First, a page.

TORONTO — “People of the World Inscribe the Bible” – an international project that had its Canadian debut in February 2007 with the participation of Prime Minister Stephen Harper – was launched in Ukraine last Thursday with help from Toronto businessman Nathan Jacobson.
In the past two years, Amos Rolnik, a septuagenarian Israeli former adman and publisher, has taken the project to 54 countries.
Nathan Jacobson, right, was also involved in a Torah-writing project in Kiev last week.
He came up with the idea of a Bible-related project in 1997 as a way of conveying “the message of Israel to the world.”
The project, which is under the auspices of Israel’s Ministry of Foreign Affairs and which includes the New Testament, involves each individual participant writing a Bible verse in his or her own handwriting, and in his or her own language.
There is one book for each country – Rolnik cited Tamil, Mandarin, Czech, Italian, Polish and Finnish versions in an interview at the Consulate General of Israel during a brief visit to Toronto.
An Arabic version, launched in Egypt, is particularly important to Rolnik, he said. “I’d like to show that the Bible and peace go together.”
The books will not be published, but will be stored in a yet-to-be-built “Bible House” in Jerusalem.
Jacobson – a native of Winnipeg who has Ukrainian Jewish roots and business interests in Ukraine – told The CJN before he left for the Kiev launch that he wants every Jew in Ukraine to have an opportunity to write a sentence from the Torah. “I look at it as a way to remind them they’re not forgotten, and to keep them close to the religion,” he said.
In addition to underwriting the project in Ukraine, Jacobson bought an RV in order to travel “to every shtetl… [so that] no Jew will be missed.”
Among Jacobson’s previous involvements in Ukraine, he helped found a Jewish orphanage in Kiev. He said the Jewish population in the country numbers at least 200,000.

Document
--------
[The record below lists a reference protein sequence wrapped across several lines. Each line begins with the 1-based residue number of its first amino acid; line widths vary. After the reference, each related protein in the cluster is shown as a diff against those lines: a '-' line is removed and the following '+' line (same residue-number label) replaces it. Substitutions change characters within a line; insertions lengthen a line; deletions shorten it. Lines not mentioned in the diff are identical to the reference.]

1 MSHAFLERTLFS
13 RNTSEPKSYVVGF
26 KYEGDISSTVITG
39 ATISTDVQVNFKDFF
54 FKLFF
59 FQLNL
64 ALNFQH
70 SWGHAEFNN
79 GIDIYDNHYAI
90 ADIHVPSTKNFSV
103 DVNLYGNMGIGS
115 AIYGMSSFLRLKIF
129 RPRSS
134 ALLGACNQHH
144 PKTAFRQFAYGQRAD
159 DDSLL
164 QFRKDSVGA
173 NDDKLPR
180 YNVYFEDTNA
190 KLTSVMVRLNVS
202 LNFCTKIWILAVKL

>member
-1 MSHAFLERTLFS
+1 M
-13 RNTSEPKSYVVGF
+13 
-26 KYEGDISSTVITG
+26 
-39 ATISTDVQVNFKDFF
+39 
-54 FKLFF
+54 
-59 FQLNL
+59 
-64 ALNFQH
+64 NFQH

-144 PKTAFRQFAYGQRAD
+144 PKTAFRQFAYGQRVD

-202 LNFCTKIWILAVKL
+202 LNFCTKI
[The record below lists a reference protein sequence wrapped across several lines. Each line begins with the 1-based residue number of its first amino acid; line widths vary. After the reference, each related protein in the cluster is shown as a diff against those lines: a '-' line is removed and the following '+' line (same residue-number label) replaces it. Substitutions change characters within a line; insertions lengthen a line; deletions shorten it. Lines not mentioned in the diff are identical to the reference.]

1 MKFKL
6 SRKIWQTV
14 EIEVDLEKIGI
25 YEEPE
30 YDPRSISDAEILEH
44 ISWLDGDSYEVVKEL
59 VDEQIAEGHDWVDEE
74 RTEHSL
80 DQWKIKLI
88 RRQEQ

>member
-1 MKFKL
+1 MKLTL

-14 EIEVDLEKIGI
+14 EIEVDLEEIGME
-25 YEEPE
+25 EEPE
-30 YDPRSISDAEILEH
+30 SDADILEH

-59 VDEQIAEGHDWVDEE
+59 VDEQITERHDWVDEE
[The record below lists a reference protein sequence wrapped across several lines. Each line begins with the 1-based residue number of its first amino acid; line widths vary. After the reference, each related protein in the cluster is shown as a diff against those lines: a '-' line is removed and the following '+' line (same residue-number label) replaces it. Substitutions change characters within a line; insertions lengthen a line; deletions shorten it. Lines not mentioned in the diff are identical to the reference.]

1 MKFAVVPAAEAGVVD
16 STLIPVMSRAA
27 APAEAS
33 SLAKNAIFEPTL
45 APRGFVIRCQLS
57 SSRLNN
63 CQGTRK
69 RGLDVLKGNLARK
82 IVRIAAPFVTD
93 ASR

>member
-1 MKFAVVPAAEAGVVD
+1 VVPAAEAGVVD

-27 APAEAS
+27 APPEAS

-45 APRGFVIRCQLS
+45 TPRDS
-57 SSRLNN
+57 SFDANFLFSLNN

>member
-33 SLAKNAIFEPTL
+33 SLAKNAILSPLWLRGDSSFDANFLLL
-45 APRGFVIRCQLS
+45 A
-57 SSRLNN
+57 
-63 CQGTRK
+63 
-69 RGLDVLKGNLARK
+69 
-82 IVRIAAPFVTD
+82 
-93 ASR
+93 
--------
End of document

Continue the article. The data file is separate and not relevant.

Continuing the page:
The project ran into a snag when Rolnik learned that there was no Ukrainian-language version of the Bible.
“I said, ‘It’s impossible. The Bible has already been translated into 2,035 languages,’” he recalled. But, he said, it turned out that – because of the former Soviet regime – that was indeed the case.
Just two weeks ago, however, nine Ukrainian translators who had made aliyah were engaged to translate an initial 300 Bible verses so that the launch could take place as planned Sept. 4 at Kiev’s Brodsky Synagogue, and the project could begin.
Rolnik said he hopes the entire translation will be complete “within a year.”
“People of the World Inscribe the Bible” follows Rolnik’s initial effort, the publication of a book called Children of the World Illustrate the Bible.
Submissions were culled from 800,000 drawings by children in 91 countries, Rolnik said.
To this day, he can’t say why he came up with the Bible as the focus for the project. Growing up on a left-wing kibbutz with socialist parents, it wasn’t a likely choice.
But these days, Rolnik sports an iPod just so he can listen to the Bible. Once he started to familiarize himself with the ancient text six years ago, he “fell in love” with it, he said.
Following the publication of the book, Rolnik founded Bible Valley (biblevalley.org), an interfaith organization whose ultimate goal is creating a 25,000-acre biblical village in Israel, with “everything as it was 3,000 years ago.” It took four years just to finish the master plan, he said.
The project is planned for Emek Ha’ela, just south of Jerusalem, “where David fought against Goliath.”